↓ Archives ↓

New York City is dangerous and dirty

In the past three years I have had the unhappy necessity of visiting Manhattan a number of times for business and family. Last June was the last time I went, and hopefully the last time I have to be there until the place is cleaned up from top to bottom.

Last June I took the pickup to move our daughter out. She lived in New York City for eight years, from undergrad through dental school, and until the last couple of years she enjoyed her experience tremendously. But when we had loaded the last of her things into the bed of the truck, she got into the cab and said “I can’t wait to leave Manhattan. It’s so sad, because I used to love this place. But now it is dangerous and dirty and I want out. Let’s go.”

Manhattan is now looking like its worst days back in the 1970s and 1980s before Rudy Giuliani was elected mayor. Trash is blowing around everywhere, thugs hang out and loiter and saunter along every street and park bench, homeless bums are living in the parks and on building steps. People are being attacked on the sidewalks by demented mental patients prematurely released before their treatments are completed. People exit a restaurant and are immediately punched, kicked, and robbed by young people who laugh about it.

The police do nothing about this dangerous chaos because the Manhattan district attorney believes that holding criminals accountable for their violence and destruction is somehow mean, or wrong. And so the criminals now rule the streets, as an official policy.

The old Diamond District on 47th Street is a shell of its former self. A thousand years of jewelry making and watch making and world class talent all concentrated into one city block is now gone, because some communist in power decided that all this material excess violated some notion of “equity,” and so the jewelers and watchmakers were driven out. It is a sad ghost town now.

An old friend of mine who lives in Manhattan complained about how her own restaurants, which her architect husband had designed, and into which she had invested great amounts of time and money, were torched and looted in the riots of 2020. When I asked her if this destruction was a result of political failure, she went straight to blaming the Bad Orange Man. Who does not live in NYC, was not on city council or mayor of said city, and who had no control over the policing of Manhattan’s streets. It is impossible for me to understand the mental state of a person who appears sane but who reflexively blames their own mistakes on someone hundreds of miles away with no involvement in the matters that have made said person so unhappy.

So long as the citizens of New York City continue to believe they can vote for self-destructive policies and for the political candidates who promote them, and yet expect a different outcome than the mess we see, then Manhattan will continue to descend into madness and filth.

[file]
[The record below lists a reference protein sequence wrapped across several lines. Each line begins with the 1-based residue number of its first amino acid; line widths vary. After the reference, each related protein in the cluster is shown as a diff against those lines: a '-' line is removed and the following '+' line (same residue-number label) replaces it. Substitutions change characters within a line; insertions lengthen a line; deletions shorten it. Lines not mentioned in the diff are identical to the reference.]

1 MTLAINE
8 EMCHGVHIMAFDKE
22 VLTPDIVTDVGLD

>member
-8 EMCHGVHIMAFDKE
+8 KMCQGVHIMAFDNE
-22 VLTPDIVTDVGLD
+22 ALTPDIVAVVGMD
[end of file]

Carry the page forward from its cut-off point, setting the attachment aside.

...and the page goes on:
Making matters worse, the prior administration of mayor “Bill DeBlasio” (this is his fictitious name), had embarked on one of those “It only makes sense on paper and in terms of vague feelings” massive landscape changes. Such as turning streetside parking all over the city into un-used bike-only¬† lanes and on-street dining for restaurants. Even going so far as to fill in empty spaces where people used to park with gigantic flower pots and concrete containers. Anything to make NYC unfriendly to car drivers.

This makes no sense, because Americans in general and visitors to New York City in particular still drive cars. But such is the power of blind ideology: “Because all cars are bad, then places to park cars must also be bad.” This is crazy stuff, and it has resulted in a congested city being even more congested, even less user friendly and less accessible than it used to be. Which was difficult enough. If this gigantic failure is how you measure success, then further natural failures will continue to follow. As we see even right now today, failure is considered success in Manhattan.

I am glad I do not live there and don’t have to go there.

The concrete planters need a place to park where cars should be able to park. Because “cars are bad”

Median areas that used to offer car parking and delivery vehicle offloading are now clogged with concrete in order to stop “bad cars”

Rental bikes lined up in the most expensive and colorful virtue signal possible. No one uses these. But someone somewhere feels good about the symbolism

An empty and unused bike lane where cars used to park. Cars still need parking spaces, but don’t expect to find them in Manhattan, where virtue signaling is most important

Go ahead and make sense of NYC’s parking regulations. Try.

Restaurants have fully enclosed “outdoor” dining in the street, where cars used to drive and park. The cars still need to drive and park. Just more congestion and more exhaust fumes trying to navigate all the pointless virtue signaling

No Comment

Be the first to respond!

Leave a Reply

You must be logged in to post a comment.